Example Campaign Pitch: Dark Sun

Athas is a hot, arid planet covered in a vast expanse of sand dunes, parched salt flats, rocky badlands, and worse. Life on Athas is difficult and brutal. Raiders, slavers and unspeakable monsters with psionic powers overrun the badlands. The city-states are small dots of civilization in an otherwise inhospitable world. The use of arcane magic in past wars is responsible for defiling Athas to the wasteland it is today. The sorcerer-kings are terrible defilers of immense arcane power. They use their power to rule the city-states with tyrannical dispositions. Do you have what it takes to survive in the land of the dark sun, or will you be another nameless casualty lost to the sands of time?

Wrap Up

The campaign handout is a valuable document to have for your game. Start with a strong pitch, and you’ll build hype around your forthcoming campaign. The handout helps sets expectations about the style of game you are going to run. It offers a preview to your players about what is to come. It also gives your players valuable information about the world around the characters.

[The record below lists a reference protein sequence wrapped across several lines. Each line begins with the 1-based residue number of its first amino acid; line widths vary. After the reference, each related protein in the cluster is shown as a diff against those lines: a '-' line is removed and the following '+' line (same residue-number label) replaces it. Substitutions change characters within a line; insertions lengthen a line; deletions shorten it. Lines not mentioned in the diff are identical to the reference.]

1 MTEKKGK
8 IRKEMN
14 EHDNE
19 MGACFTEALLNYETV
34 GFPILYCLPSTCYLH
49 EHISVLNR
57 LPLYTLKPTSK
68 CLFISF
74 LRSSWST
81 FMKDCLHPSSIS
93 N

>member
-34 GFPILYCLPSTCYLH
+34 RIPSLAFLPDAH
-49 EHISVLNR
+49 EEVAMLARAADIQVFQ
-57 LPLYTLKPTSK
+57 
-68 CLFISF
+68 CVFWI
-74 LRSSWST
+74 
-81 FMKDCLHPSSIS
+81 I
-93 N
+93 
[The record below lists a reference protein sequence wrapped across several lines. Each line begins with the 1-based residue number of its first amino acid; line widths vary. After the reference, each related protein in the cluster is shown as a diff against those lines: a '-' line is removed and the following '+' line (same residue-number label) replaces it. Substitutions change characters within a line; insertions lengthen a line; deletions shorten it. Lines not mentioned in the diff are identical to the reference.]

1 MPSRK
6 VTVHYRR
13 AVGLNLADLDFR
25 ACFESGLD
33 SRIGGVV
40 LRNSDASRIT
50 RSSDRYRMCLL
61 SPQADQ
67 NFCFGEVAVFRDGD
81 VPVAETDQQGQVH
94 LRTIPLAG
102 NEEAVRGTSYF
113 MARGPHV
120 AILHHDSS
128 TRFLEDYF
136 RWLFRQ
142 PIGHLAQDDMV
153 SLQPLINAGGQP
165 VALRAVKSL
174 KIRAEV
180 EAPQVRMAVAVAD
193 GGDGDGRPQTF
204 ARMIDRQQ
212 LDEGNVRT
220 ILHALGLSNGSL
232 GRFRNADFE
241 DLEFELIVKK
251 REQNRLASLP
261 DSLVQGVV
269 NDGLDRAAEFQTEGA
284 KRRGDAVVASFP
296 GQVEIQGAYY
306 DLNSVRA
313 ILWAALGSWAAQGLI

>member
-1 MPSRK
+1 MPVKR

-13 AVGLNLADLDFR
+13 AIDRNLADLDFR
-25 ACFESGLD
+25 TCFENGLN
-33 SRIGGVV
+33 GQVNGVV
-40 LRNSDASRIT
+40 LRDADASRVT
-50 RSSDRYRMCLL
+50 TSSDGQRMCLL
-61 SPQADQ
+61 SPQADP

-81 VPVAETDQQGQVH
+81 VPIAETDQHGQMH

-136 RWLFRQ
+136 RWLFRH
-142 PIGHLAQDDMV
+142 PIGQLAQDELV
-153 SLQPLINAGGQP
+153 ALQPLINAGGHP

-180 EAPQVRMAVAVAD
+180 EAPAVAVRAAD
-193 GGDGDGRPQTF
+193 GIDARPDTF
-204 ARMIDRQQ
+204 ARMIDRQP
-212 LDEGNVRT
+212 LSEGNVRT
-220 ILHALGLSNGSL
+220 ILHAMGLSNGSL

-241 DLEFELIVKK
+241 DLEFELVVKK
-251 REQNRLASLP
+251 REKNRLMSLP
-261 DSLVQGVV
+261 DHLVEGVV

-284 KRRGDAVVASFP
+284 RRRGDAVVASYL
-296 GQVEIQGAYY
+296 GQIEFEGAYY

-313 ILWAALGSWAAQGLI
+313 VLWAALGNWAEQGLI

Keep your handout short (1-2 pages) to increase the likelihood your players will read it. It helps you distill the most important aspects of your campaign down into clear ideas. A short document keeps you from spending valuable DM preparation time on a lengthy reference document. With the right balance, you’ll have an informative piece of marketing that will help your game get off to a strong start.

Art Credit: Ede László